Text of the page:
Crossing Crosby Street, we enter the SoHo-Cast Iron Historic District. You can always tell when you are in a NYC-designated historic district in NYC by the brown street signs. In the picture, you can see the brown Crosby Street sign. If you visit the website of the New York City Landmarks Commission (sorry, the links aren't working) you can see maps of the historic district.

Keep in mind that cast iron is a structural, not a stylistic term. The various styles are the same Victorian revival styles that could be and were executed in other building materials during the same period. Because of the nature of cast iron, larger windows and more open floor plans were possible. Because the parts of the building were fabricated off-site, construction could proceed quickly and efficiently. They were especially popular for retail establishments, warehouses and light industry, which are the original uses for the buildings in SoHo.

In addition to the cast iron buildings (and not all the buildings are cast-iron) distinctive features of this district are granite sidewalks,

paving stone streets,

vault lights,
counter-weighted fire escapes
and heavy steel window shutters. Its mid-19th century commercial character is perhaps even more evident now that it has morphed into a significant retail center than it was when it was the art gallery district. An entire generation came to think of SoHo in connection with art and artists living in lofts there, but the area's connection with art lasted only about 20 years. Many of the current retail establishments still try to allude to that period in their selection of goods and displays. It doesn't feel like midtown. If it did, it would not have been designated as an historic district, which must have a "sense of place."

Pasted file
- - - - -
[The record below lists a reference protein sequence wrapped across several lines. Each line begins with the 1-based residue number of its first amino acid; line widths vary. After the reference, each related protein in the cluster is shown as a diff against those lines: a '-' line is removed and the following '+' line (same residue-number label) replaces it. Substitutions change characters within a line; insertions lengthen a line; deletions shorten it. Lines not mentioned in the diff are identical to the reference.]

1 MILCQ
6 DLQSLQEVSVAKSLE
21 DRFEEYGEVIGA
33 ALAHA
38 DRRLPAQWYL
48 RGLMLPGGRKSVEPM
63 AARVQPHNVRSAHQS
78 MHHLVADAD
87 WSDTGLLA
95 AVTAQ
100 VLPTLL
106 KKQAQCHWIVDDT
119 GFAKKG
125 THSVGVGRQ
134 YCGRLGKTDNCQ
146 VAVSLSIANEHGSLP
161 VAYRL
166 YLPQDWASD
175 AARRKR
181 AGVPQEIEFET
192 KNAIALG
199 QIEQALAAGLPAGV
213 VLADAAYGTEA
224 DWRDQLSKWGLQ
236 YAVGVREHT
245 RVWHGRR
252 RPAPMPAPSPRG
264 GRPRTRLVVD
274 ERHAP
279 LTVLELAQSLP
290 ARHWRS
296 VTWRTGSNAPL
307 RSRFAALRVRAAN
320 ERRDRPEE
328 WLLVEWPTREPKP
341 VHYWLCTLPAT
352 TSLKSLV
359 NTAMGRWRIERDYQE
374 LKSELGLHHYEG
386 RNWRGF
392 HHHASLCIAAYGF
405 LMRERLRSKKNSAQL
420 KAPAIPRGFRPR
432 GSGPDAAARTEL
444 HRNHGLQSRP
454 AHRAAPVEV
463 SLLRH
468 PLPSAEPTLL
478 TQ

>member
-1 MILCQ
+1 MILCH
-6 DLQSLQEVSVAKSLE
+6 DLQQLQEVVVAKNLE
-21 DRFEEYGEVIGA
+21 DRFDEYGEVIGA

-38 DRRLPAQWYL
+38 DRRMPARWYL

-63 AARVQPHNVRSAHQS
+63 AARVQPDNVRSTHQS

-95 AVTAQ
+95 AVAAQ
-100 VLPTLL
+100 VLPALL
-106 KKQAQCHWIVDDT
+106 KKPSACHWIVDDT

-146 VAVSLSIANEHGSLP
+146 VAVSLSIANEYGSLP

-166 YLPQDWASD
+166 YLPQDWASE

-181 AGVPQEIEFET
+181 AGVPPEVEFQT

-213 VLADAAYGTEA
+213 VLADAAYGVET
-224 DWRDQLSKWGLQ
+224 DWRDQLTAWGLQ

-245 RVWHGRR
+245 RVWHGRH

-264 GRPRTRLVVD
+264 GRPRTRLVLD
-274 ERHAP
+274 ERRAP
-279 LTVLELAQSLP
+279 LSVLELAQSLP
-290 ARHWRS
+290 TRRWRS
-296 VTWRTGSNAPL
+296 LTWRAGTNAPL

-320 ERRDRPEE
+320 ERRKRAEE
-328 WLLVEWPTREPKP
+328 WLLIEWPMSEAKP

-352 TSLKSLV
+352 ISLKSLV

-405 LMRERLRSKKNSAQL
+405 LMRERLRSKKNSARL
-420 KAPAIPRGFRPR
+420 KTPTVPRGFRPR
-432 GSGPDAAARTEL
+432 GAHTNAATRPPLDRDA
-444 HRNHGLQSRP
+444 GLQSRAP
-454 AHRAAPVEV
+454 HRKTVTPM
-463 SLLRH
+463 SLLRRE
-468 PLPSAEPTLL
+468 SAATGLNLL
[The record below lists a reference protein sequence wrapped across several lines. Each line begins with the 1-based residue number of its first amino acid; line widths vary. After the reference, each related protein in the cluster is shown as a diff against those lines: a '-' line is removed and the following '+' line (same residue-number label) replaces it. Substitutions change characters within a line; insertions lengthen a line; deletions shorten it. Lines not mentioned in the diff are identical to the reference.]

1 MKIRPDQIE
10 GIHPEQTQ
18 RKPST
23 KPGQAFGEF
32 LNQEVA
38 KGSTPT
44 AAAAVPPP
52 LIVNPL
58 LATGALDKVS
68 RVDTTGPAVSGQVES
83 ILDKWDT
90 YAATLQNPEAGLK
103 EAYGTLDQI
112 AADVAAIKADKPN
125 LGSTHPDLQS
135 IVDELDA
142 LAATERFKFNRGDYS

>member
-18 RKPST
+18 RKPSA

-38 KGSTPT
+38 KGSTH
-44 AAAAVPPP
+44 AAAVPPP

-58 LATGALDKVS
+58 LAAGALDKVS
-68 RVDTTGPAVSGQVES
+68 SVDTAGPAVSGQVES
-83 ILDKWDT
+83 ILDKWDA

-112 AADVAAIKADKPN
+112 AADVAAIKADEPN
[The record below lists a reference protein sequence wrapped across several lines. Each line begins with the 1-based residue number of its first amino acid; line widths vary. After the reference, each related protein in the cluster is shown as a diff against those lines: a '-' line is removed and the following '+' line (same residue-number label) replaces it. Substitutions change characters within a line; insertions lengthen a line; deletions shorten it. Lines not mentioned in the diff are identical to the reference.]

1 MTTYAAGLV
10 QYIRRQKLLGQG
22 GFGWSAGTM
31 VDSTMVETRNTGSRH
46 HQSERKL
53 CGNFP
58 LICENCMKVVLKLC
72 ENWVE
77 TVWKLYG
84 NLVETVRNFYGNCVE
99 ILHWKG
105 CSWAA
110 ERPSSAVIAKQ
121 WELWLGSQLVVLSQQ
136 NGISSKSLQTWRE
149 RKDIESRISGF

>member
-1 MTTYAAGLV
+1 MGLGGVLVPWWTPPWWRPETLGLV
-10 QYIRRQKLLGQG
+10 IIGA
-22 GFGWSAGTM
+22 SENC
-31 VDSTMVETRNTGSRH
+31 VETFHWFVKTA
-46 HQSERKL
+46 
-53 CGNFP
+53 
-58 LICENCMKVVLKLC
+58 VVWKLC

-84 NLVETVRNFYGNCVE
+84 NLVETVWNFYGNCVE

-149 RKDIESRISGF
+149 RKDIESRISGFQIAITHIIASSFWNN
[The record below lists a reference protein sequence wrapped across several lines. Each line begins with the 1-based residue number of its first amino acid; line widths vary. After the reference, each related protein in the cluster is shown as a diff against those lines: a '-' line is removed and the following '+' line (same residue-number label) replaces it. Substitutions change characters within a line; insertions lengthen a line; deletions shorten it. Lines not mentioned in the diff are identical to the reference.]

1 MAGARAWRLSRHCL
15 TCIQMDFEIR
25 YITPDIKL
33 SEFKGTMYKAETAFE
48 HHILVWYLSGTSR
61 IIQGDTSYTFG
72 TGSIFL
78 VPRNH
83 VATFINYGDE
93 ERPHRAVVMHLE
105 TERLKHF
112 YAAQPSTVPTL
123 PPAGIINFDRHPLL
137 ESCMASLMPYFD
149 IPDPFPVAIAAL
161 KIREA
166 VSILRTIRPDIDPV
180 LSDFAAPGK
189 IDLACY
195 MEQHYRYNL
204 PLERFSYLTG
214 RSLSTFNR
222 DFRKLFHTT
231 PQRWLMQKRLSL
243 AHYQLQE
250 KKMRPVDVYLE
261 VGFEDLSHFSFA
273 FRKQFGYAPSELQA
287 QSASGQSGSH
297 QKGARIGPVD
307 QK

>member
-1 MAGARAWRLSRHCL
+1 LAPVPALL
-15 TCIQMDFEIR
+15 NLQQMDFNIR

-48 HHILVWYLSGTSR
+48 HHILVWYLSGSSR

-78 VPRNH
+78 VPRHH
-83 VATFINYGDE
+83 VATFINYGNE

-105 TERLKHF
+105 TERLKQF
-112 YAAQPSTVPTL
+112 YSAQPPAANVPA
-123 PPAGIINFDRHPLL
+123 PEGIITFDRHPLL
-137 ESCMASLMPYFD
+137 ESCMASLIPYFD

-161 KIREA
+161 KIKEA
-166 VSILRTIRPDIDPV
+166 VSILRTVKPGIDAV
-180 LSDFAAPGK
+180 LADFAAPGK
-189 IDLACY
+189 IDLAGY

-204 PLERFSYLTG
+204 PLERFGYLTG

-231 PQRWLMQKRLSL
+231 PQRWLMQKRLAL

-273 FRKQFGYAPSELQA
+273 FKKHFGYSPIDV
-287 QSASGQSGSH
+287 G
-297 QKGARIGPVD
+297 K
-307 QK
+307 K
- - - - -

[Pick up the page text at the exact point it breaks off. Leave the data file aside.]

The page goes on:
Monday, November 14, 2005

What's Left of Little Italy

Before leaving Chinatown, it's possible to visit the Museum of Chinese in America, at 70 Mulberry Street, for the time being. The museum will be moving in the near future to larger quarters.

The Italian families who lived on the nearby blocks have, for the most part, moved away although some restaurants (catering to tourists) and food shops remain. Of these, Di Palo's, at Mott Street, is the best, as indicated by the long snaking line inside the store. There is no place in the city with a better selection of Italian cheese and olive oil.

Ferrara's, across the street, between Mott and Mulberry, can satisfy anyone's sweet tooth with its southern Italian confections.

There is still evidence of an old family-run bank on the southwest corner of Grand and Mulberry.

Little Italy is always ready for a party. There are two "feasts" (street fairs) that still take place in the spring (St. Anthony) and fall (St. Gennaro) but the decorations stay up long after the event comes to an end.